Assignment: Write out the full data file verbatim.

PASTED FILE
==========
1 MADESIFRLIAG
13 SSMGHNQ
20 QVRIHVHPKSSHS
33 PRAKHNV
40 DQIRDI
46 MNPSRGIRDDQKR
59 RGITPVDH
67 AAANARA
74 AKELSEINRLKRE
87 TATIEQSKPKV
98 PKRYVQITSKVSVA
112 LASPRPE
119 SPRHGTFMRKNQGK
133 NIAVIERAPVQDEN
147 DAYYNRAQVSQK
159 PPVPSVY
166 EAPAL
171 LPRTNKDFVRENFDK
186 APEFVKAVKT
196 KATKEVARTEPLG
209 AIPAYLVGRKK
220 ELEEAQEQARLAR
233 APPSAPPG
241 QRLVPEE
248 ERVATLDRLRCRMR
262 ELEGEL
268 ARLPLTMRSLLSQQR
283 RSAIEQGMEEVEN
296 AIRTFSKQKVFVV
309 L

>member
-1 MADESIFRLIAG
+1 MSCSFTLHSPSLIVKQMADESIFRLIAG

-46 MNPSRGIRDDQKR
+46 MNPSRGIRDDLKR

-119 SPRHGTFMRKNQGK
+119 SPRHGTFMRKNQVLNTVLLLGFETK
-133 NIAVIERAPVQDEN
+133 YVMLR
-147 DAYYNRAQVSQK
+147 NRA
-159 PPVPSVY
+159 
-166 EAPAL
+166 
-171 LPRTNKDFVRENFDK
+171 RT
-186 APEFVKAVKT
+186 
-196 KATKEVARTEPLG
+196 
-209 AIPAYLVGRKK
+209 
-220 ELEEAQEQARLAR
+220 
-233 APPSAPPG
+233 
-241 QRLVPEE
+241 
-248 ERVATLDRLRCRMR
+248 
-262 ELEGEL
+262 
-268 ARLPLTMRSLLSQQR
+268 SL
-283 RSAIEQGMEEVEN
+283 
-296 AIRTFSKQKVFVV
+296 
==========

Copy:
1 MADESIFRLIAG
13 SSMGHNQ
20 QVRIHVHPKSSHS
33 PRAKHNV
40 DQIRDI
46 MNPSRGIRDDQKR
59 RGITPVDH
67 AAANARA
74 AKELSEINRLKRE
87 TATIEQSKPKV
98 PKRYVQITSKVSVA
112 LASPRPE
119 SPRHGTFMRKNQGK
133 NIAVIERAPVQDEN
147 DAYYNRAQVSQK
159 PPVPSVY
166 EAPAL
171 LPRTNKDFVRENFDK
186 APEFVKAVKT
196 KATKEVARTEPLG
209 AIPAYLVGRKK
220 ELEEAQEQARLAR
233 APPSAPPG
241 QRLVPEE
248 ERVATLDRLRCRMR
262 ELEGEL
268 ARLPLTMRSLLSQQR
283 RSAIEQGMEEVEN
296 AIRTFSKQKVFVV
309 L

>member
-1 MADESIFRLIAG
+1 MSCSFTLHSPSLIVKQMADESIFRLIAG

-46 MNPSRGIRDDQKR
+46 MNPSRGIRDDLKR

-119 SPRHGTFMRKNQGK
+119 SPRHGTFMRKNQVLNTVLLLGFETK
-133 NIAVIERAPVQDEN
+133 YVMLR
-147 DAYYNRAQVSQK
+147 NRA
-159 PPVPSVY
+159 
-166 EAPAL
+166 
-171 LPRTNKDFVRENFDK
+171 RT
-186 APEFVKAVKT
+186 
-196 KATKEVARTEPLG
+196 
-209 AIPAYLVGRKK
+209 
-220 ELEEAQEQARLAR
+220 
-233 APPSAPPG
+233 
-241 QRLVPEE
+241 
-248 ERVATLDRLRCRMR
+248 
-262 ELEGEL
+262 
-268 ARLPLTMRSLLSQQR
+268 SL
-283 RSAIEQGMEEVEN
+283 
-296 AIRTFSKQKVFVV
+296 